When living in Berlin, back in 2016, I used to own a pair of M-Audio speaker monitors and I loved them, such an insane improvement from my computer or tv speakers.
Unfortunately, I didn’t manage to take them with when I moved to Lisbon in early 2018. After a few months in the new city, I decided that instead of buying a new set of monitor speakers, I was going to build one myself. Even have used a known design, there were many things that I had to custom build, and this is why I am writing this blog post, to share the process that took me from concept until the end. And I have to say, it turned out much better than expected 🤠!
Earlier this year we moved from Berlin to Lisbon and found a nice apartment not too far from the city center.
Our apartment building door, like most around Lisbon, is old and doesn’t work very well. And with many friends coming to visit this summer, I decided to automate the door so that me and my friends can open the door using our mobile phones instead of spending 5 minutes trying to jiggle the key in the lock to get it open.
Dropbox is a great software that I have been using for almost 10 years. It has helped me a lot during university, sharing project files, backing up my thesis and much more. It is a great service, but it also comes with a lot of problems regarding security and transparency (I will not get in-depth here). You can check for example, this article, or this one (there are many more if you look for it).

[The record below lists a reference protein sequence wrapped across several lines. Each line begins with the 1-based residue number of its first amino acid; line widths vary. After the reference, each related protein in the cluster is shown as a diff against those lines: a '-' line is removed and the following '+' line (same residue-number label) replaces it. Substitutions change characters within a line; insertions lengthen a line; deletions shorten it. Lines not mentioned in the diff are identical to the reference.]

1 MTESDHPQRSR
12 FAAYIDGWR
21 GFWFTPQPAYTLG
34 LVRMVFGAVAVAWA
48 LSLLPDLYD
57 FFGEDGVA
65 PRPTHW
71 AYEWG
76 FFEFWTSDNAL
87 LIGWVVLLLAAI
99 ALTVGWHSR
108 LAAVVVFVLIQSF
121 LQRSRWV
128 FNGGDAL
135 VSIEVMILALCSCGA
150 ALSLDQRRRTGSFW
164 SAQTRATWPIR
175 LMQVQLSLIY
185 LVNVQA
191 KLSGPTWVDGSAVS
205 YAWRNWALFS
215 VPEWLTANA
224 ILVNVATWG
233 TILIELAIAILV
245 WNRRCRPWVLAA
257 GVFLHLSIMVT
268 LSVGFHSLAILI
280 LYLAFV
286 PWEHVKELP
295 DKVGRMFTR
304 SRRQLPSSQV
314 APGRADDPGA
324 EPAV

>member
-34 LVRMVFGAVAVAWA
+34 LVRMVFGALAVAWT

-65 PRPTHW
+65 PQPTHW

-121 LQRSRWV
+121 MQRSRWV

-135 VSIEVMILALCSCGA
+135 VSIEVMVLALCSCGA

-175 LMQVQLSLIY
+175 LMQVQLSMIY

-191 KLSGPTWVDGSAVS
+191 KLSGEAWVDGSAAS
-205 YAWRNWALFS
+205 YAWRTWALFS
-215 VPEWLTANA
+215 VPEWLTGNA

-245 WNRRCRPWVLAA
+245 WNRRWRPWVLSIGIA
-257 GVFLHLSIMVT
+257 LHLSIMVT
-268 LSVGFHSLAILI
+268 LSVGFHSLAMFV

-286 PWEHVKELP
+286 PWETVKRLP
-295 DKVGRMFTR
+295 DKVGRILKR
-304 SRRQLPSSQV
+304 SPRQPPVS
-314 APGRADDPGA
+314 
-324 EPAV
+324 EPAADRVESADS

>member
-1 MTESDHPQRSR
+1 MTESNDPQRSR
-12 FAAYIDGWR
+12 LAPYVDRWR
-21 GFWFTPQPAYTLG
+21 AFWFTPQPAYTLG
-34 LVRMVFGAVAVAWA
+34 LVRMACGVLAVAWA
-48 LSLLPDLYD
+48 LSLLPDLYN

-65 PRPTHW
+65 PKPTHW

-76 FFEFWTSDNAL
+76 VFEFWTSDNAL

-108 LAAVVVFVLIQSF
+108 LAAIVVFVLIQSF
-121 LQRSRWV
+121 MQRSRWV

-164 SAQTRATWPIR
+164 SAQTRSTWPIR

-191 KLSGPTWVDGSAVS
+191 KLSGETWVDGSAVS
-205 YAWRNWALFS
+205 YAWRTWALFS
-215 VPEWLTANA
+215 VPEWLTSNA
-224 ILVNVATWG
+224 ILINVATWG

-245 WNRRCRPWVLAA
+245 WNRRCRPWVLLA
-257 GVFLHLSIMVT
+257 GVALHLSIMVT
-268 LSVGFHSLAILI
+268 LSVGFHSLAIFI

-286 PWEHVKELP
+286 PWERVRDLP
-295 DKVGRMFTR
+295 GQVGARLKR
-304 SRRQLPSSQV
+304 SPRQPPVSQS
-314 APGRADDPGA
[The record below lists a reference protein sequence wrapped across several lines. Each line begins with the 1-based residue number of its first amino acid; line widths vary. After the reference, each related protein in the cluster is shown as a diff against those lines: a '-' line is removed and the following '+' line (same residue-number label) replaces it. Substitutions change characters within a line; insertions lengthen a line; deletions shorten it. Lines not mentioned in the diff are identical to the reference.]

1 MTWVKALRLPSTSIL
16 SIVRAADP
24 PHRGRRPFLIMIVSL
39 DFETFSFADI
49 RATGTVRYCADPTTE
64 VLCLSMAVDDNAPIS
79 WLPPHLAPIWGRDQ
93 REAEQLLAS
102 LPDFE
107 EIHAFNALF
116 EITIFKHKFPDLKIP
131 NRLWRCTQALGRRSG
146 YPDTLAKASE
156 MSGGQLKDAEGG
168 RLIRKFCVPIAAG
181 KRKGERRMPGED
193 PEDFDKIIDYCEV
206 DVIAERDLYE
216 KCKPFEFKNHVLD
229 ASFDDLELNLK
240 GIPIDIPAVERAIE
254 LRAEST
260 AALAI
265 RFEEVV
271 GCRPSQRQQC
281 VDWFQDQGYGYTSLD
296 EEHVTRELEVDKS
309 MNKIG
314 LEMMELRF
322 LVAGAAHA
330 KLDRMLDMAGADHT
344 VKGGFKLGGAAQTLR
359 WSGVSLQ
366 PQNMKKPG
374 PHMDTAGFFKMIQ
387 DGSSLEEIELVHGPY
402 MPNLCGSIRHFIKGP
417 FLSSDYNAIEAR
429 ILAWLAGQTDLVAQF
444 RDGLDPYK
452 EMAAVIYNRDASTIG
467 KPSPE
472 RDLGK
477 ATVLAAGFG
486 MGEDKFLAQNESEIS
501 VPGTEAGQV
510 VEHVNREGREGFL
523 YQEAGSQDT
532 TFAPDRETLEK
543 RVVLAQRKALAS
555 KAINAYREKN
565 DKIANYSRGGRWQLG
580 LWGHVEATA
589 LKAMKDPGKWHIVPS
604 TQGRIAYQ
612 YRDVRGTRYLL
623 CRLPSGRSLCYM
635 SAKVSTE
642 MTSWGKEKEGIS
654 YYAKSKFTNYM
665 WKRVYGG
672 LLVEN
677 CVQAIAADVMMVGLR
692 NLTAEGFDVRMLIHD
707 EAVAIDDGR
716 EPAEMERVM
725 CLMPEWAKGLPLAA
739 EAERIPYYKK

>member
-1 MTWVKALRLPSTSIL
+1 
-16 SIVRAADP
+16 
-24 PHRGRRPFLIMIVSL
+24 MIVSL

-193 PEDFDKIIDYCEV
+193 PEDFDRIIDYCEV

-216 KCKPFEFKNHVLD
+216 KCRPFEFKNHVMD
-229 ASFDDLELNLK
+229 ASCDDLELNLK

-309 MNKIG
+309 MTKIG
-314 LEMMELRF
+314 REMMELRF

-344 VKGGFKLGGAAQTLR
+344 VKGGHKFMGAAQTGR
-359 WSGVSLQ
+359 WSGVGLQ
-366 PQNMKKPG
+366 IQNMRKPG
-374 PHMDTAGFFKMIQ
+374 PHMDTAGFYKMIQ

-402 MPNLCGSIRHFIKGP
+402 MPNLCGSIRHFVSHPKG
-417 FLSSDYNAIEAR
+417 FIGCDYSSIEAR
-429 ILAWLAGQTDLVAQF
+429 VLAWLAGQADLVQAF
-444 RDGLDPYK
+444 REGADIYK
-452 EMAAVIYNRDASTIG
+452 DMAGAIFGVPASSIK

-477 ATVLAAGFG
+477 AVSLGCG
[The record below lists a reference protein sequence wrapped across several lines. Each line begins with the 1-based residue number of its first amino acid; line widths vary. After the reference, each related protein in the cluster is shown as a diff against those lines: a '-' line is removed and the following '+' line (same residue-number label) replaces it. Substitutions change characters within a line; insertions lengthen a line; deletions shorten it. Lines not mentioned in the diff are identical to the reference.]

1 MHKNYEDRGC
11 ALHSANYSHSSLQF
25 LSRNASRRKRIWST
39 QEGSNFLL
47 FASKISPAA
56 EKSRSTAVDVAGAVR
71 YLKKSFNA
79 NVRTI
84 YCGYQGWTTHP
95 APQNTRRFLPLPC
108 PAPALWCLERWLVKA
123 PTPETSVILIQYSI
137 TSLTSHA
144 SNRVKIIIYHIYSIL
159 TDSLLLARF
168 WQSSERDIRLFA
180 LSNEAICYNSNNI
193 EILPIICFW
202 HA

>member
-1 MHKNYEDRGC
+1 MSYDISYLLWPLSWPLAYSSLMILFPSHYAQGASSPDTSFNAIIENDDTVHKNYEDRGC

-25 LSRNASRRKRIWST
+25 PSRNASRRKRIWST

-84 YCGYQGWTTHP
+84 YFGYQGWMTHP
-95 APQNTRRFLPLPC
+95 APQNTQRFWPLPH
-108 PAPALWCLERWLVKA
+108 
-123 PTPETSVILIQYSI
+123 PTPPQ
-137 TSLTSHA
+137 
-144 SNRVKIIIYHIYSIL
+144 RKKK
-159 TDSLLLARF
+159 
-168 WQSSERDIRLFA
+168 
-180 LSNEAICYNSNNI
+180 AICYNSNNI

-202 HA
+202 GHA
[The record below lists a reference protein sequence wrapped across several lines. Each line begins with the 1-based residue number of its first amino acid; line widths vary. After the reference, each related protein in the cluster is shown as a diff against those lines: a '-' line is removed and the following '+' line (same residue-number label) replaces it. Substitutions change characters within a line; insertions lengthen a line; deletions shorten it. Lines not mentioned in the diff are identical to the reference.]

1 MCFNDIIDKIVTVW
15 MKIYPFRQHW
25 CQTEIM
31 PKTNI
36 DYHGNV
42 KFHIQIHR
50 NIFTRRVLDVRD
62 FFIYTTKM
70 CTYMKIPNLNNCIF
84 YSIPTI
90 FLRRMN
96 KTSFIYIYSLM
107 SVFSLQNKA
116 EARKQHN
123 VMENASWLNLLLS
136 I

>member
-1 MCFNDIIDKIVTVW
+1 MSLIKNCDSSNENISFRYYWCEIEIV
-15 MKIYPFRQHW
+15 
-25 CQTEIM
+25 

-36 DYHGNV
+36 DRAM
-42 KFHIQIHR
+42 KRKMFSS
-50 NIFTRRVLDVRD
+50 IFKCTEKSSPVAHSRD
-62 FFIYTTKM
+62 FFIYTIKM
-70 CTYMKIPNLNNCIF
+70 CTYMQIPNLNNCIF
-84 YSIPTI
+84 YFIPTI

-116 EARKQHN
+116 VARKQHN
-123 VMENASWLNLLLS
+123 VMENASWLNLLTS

With this security issue in my mind, I decided to roll my own Dropbox-like service. The main difference is that I will know where all files are and that I am the only one with access to the unencrypted files. After building my own simple infrastructure, I decided to write a quick tutorial showing my solution and how you can create your own! Let’s get started…
The main software that we are going to use is called Resilio Sync (previously BitTorrent Sync). It takes care of all the syncronization between computer, mobile and server, just like Dropbox.
I am currently working on a project that involve using a HC-SR04 Sonar sensor to control the lights of a Adafruit NeoPixel 24 Leds Ring. Yesterday I quickly designed a 3D model with DesignSpark Mechanical that I am using to center the sensor inside the led ring. I have also added a few spaces where the cable can pass though without disturbing the flat surface.
You can download it from GitHub, and there will probably be updates on the design in a near future.
What do you think?
Check this cool 3D preview by GitHub:
Teardrops is a really nice feature present in Altium, where it analyzes all the traces and try to smoothen the edges of the connections. Most users don’t know that this feature exists, and even if doesn’t add a major change on the design it can certainly improve the quality of your project, especially if you are working on high-speed or high-power electronics.
To access the menu, while editing your PCB, go to Tools >> Teardrops… (or simply press t + e).
Bellow you can check a random PCB design with and without Teardrops:
Here is a good pocket reference book about analog electronics.
Not much to write, just check for yourself.
Download via the link: